Tuesday, August 21, 2007

South Korean Missionaries in Afghanistan

When Taliban militia ambushed a bus taking the highway from Kabul to Kandahar July 19, it was not the first time the Muslim extremists kidnapped foreigners for ransom. This time, however, they took 23 Korean Christians on a medical missions trip.

The South Korea's church has blossomed in size and zeal over the last few decades, sending abroad the second-largest number of missionaries after the United States. The premise is that the gospel began in Jerusalem when Jesus gave the Great Commission, spread westward, and should circle back to its origin, leaving traditionally hard-to-reach nations ripe for missions.

"There's a real fever to try to evangelize the nations between Korea and Jerusalem," said Tim Peters of Helping Hands Korea, a Seoul group that aids North Koreans.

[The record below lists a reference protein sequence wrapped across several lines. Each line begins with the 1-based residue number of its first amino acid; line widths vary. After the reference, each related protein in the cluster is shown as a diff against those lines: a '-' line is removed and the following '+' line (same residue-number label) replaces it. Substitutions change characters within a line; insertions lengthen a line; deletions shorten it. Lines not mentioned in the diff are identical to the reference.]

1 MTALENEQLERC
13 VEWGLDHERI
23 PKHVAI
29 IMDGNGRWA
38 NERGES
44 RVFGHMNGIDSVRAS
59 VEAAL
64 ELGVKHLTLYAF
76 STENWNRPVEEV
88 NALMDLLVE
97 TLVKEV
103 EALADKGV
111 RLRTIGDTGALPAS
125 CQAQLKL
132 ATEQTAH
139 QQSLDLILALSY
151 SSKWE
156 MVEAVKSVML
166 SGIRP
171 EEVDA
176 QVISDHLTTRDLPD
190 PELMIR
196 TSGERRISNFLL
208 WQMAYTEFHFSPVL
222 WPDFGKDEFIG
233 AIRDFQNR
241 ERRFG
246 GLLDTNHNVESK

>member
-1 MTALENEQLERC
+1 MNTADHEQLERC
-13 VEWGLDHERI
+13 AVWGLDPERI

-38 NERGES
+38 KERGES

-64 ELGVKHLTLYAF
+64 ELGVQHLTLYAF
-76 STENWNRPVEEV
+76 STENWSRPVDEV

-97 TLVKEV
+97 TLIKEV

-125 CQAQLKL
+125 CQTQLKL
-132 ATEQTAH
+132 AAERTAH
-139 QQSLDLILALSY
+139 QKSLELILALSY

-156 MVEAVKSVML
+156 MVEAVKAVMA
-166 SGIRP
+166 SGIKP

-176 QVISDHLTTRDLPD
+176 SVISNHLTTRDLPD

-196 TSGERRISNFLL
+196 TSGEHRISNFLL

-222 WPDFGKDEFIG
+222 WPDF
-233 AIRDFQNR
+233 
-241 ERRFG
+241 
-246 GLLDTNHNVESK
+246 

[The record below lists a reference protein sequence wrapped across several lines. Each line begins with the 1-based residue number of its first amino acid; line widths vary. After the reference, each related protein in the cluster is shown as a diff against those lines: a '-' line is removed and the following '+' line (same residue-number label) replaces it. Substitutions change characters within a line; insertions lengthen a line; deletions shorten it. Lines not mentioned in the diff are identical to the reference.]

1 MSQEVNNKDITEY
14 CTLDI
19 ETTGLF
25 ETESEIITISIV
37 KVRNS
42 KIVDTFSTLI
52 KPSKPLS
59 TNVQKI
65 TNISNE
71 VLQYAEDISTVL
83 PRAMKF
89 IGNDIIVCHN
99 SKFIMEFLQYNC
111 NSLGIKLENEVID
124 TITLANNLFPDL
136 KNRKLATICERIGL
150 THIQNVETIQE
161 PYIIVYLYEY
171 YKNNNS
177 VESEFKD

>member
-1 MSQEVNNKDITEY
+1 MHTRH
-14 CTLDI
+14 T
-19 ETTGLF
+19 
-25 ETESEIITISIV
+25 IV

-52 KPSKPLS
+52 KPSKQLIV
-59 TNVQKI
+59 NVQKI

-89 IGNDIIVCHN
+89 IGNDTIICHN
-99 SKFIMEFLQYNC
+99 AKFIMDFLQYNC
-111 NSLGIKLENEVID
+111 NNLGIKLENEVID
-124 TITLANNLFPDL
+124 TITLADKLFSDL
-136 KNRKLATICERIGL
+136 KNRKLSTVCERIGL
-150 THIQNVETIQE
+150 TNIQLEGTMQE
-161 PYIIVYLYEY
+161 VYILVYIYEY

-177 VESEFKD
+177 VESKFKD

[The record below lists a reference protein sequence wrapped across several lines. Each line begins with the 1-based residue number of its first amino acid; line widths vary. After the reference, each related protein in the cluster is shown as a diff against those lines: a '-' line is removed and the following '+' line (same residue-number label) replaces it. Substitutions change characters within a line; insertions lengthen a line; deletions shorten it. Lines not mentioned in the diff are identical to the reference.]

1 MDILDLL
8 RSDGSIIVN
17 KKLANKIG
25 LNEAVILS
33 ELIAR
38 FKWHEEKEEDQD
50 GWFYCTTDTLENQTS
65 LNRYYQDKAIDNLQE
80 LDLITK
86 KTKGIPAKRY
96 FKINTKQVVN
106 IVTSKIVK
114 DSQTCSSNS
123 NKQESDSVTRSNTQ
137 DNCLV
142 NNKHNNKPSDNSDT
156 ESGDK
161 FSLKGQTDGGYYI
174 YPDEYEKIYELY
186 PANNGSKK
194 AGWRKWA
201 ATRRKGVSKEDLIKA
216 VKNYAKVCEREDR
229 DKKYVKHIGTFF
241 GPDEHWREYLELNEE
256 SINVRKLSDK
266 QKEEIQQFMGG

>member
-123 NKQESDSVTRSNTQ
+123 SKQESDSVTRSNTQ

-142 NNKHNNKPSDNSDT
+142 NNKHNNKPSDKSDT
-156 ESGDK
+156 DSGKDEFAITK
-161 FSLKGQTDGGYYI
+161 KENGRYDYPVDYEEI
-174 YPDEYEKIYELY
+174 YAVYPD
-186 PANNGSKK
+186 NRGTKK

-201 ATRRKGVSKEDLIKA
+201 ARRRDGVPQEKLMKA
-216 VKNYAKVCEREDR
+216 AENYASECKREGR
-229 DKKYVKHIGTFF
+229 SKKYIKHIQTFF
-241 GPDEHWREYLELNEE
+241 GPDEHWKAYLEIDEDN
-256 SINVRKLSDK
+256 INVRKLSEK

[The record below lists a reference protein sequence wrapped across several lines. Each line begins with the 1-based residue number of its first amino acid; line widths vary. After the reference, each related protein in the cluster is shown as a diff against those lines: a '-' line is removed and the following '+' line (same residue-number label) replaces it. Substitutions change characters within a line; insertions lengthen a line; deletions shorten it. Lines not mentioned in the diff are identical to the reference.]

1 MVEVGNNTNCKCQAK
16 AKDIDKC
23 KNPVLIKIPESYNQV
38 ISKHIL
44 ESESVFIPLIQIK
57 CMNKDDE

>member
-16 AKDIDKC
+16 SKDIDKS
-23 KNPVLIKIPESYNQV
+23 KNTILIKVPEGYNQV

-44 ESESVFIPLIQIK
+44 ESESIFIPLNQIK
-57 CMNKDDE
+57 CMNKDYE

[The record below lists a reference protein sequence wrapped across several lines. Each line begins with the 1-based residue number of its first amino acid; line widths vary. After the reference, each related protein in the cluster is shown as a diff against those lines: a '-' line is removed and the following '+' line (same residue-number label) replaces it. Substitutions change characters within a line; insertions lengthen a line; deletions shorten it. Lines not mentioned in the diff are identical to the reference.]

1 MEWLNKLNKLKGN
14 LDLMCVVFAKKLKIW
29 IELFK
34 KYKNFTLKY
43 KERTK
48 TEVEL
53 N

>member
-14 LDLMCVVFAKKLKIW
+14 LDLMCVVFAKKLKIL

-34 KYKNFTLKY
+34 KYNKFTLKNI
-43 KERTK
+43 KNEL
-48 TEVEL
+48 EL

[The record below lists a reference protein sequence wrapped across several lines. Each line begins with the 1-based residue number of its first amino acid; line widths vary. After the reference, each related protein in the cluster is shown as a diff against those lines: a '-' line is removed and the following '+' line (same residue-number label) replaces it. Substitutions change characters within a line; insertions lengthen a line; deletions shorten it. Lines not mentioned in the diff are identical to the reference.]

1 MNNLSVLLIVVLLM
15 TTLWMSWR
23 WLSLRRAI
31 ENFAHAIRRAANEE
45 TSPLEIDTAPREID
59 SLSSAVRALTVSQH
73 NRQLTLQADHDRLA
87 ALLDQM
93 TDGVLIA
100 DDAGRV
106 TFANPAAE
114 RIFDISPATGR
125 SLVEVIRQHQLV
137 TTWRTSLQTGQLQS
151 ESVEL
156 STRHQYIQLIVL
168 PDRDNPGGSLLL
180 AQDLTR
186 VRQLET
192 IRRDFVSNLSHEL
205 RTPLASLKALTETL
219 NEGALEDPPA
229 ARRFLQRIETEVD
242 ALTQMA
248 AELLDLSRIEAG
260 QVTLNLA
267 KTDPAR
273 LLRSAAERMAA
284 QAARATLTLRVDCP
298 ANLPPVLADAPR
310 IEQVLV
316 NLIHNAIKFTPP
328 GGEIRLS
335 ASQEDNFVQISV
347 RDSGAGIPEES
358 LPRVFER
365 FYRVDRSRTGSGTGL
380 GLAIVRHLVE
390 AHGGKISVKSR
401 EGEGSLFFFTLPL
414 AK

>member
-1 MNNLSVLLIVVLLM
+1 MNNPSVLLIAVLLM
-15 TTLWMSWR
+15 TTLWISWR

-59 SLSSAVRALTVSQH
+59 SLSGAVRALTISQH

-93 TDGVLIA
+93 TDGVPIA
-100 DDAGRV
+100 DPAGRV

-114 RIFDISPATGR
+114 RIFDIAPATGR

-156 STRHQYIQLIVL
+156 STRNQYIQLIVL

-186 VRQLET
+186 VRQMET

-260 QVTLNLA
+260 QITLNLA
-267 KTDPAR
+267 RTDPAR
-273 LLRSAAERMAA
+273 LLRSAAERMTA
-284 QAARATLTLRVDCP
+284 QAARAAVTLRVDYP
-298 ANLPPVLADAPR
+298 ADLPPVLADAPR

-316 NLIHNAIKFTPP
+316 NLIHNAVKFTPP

Paul Kim, a staff member of Fuller Theological Seminary's Korean Doctor of Ministry program, explained that Koreans see missions almost as a way to "repay debts" to Western countries that spread the gospel on their peninsula.

For Kim, the group's kidnapping is perplexing in another way. As in the United States, short-term missions trips are popular for college students and other young adults during the summer. But he says they are not always done right.

"When I heard the news, I was sad and kind of angry about why non-professional missionaries went to such a dangerous place," Kim said. At 34, Kim has done his own short stints in India and Japan. "The main thing for short-term missionaries is to help long-term missionaries. If you miss the point, then it could be really dangerous."

[Excerpt of an article “Zeal for the Lost” by Priya Abraham, WORLD magazine]

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